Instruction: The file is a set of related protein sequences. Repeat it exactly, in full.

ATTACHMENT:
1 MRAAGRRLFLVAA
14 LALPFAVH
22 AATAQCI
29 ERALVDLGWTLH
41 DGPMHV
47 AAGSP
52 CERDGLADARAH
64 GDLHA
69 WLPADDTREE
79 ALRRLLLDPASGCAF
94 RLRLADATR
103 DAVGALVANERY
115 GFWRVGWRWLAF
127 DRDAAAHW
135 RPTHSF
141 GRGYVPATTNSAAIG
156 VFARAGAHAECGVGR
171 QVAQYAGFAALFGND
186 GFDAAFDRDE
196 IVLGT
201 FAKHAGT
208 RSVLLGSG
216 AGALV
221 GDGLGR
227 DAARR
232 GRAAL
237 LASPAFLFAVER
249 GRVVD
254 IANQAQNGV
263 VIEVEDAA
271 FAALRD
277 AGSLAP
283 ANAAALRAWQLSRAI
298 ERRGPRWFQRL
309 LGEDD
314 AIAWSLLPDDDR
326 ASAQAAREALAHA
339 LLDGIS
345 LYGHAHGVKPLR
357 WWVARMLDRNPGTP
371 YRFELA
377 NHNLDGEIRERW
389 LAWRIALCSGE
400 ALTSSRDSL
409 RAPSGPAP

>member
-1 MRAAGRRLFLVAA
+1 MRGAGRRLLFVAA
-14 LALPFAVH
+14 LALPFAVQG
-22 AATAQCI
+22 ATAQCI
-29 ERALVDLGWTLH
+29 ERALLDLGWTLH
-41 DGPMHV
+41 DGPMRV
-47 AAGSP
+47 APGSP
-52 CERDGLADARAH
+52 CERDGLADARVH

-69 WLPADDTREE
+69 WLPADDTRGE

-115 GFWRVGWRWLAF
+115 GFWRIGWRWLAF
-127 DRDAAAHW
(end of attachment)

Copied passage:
1 MRAAGRRLFLVAA
14 LALPFAVH
22 AATAQCI
29 ERALVDLGWTLH
41 DGPMHV
47 AAGSP
52 CERDGLADARAH
64 GDLHA
69 WLPADDTREE
79 ALRRLLLDPASGCAF
94 RLRLADATR
103 DAVGALVANERY
115 GFWRVGWRWLAF
127 DRDAAAHW
135 RPTHSF
141 GRGYVPATTNSAAIG
156 VFARAGAHAECGVGR
171 QVAQYAGFAALFGND
186 GFDAAFDRDE
196 IVLGT
201 FAKHAGT
208 RSVLLGSG
216 AGALV
221 GDGLGR
227 DAARR
232 GRAAL
237 LASPAFLFAVER
249 GRVVD
254 IANQAQNGV
263 VIEVEDAA
271 FAALRD
277 AGSLAP
283 ANAAALRAWQLSRAI
298 ERRGPRWFQRL
309 LGEDD
314 AIAWSLLPDDDR
326 ASAQAAREALAHA
339 LLDGIS
345 LYGHAHGVKPLR
357 WWVARMLDRNPGTP
371 YRFELA
377 NHNLDGEIRERW
389 LAWRIALCSGE
400 ALTSSRDSL
409 RAPSGPAP

>member
-1 MRAAGRRLFLVAA
+1 MRGAGRRLLFVAA
-14 LALPFAVH
+14 LALPFAVQG
-22 AATAQCI
+22 ATAQCI
-29 ERALVDLGWTLH
+29 ERALLDLGWTLH
-41 DGPMHV
+41 DGPMRV
-47 AAGSP
+47 APGSP
-52 CERDGLADARAH
+52 CERDGLADARVH

-69 WLPADDTREE
+69 WLPADDTRGE

-115 GFWRVGWRWLAF
+115 GFWRIGWRWLAF
-127 DRDAAAHW